1. One possible outcome of using an Australian Airport or port by a UK company is the services and support options. There could also be services, and support for Space tourism for an operator like Virgin Galactic at an Australian airport. Services and support for Spaceplane operations at a major commercial airport with suitable length runways, following the UK model could be a possibility. As could port support for Sea-Based launching vessels.


  1. Rocket Lab is a private U.S. aerospace manufacturer and Small Satellite launch service provider with a wholly owned New Zealand subsidiary. Rocket Lab Launch Complex 1, its primary launch site is on the Mahia Peninsula, east of Wairoa in the North Island, New Zealand. As of July 2020, a second pad at Mahia named Launch Complex 1B is under construction.
  2. In March 2021, A UNSW Canberra Space’s M2 CubeSat satellite observing weather patterns, bushfires, maritime surveillance and satellite communications was launched by Rocket Lab’s ‘They Go Up So Fast’ mission from New Zealand. The M2 mission was a collaboration between UNSW Canberra Space and the Royal Australian Air Force (RAAF).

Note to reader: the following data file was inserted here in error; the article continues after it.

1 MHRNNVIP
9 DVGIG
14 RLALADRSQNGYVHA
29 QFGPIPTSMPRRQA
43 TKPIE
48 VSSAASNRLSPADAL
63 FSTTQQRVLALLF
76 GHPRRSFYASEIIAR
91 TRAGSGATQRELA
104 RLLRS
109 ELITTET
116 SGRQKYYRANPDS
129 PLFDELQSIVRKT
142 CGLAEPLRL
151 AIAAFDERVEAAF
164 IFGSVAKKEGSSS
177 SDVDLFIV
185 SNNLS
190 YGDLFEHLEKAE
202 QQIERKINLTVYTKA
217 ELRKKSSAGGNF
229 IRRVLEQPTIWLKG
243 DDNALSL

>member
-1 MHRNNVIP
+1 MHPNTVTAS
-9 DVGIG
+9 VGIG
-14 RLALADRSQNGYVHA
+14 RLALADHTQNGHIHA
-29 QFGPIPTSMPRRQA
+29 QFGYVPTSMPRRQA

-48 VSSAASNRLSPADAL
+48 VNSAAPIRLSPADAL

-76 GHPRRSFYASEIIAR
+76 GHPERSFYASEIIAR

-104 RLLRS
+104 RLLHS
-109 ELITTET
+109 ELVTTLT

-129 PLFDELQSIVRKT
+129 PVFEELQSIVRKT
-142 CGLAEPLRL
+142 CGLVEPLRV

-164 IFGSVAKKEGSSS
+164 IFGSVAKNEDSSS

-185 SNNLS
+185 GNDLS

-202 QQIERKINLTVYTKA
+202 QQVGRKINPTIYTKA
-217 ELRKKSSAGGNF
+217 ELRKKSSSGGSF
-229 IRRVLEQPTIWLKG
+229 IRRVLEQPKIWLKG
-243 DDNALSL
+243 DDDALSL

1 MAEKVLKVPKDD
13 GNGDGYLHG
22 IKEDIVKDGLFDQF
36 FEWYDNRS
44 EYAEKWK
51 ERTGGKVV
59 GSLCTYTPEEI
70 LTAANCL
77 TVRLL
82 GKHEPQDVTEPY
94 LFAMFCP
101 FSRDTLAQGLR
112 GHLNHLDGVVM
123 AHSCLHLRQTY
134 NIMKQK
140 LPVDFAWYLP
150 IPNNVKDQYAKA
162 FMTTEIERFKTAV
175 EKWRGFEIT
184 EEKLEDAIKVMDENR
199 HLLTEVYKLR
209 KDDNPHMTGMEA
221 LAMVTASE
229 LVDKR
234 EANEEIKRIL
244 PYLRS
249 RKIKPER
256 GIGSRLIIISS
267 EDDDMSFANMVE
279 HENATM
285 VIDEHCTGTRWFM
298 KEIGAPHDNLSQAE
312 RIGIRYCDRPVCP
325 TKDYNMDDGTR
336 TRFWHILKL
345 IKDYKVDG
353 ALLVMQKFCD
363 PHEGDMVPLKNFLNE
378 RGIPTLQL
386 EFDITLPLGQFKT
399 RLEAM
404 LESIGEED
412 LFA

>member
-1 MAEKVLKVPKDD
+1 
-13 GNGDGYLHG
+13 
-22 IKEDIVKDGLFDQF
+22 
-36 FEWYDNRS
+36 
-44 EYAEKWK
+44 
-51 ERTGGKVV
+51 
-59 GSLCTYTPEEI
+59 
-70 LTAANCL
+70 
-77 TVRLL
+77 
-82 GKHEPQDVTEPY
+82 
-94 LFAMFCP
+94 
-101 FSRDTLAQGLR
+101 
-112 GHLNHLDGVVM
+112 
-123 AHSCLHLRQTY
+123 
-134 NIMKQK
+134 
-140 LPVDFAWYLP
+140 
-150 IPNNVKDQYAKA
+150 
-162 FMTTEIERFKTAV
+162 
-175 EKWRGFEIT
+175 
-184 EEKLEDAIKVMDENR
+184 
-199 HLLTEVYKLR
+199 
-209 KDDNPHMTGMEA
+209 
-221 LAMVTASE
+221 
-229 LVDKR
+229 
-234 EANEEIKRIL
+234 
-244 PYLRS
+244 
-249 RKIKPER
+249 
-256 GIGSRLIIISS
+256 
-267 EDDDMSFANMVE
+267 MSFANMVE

1. In March 2021, Australia’s national science agency, the CSIRO has a new five-year agreement with Houston based aerospace company Intuitive Machines. The iconic Parkes radio telescope, owned and operated by CSIRO, will provide ground station support for one of the first commercial Lunar landings later this year. The new agreement with Intuitive Machines is to support multiple Lunar missions, including their first flight under NASA’s Commercial Lunar Payload Services initiative.


  1. The concept of Nuclear Thermal Propulsion has a long history, for instance, around 1969 NASA designed its NERVA Engine. In January 2021, Rolls-Royce signed an innovative contract with the UK Space Agency for a study into future nuclear power options for Space exploration. Engineers from NASA estimate a mission to Mars powered by Nuclear Thermal Propulsion would be 20 to 25% shorter than the same trip using a Chemical Powered Rocket.
  2. Nuclear Thermal Propulsion uses a small nuclear fission reactor to heat a working fluid, usually Liquid Hydrogen, to a high temperature, that expands through a rocket nozzle to create thrust.

“A simple model of a Liquid Hydrogen fuelled Nuclear Fission Rocket Engine.”


  1. Skylon is a concept design for a Reusable Single-Stage-to-Orbit Spaceplane by the UK company Reaction Engines Limited.
  2. The SABRE: a combined-cycle air-breathing rocket propulsion system, is being designed to power an Air-to-Space Vehicle, from zero to orbital speeds, that industry experts view has the potential to be a game-changer.
  3. The Skylon design is for a hydrogen-fuelled Spaceplane, acting like an aircraft that would take-off from a purpose-built runway. It would then accelerate to Mach 5.4 at 26 kilometres: 85,000 feet altitude (compared to typical airliner’s 9 – 13 kilometres: 30,000 – 40,000 feet flying altitude). The Skylon uses the atmosphere’s oxygen before switching the engines to use the internal liquid oxygen supply to take it into orbit.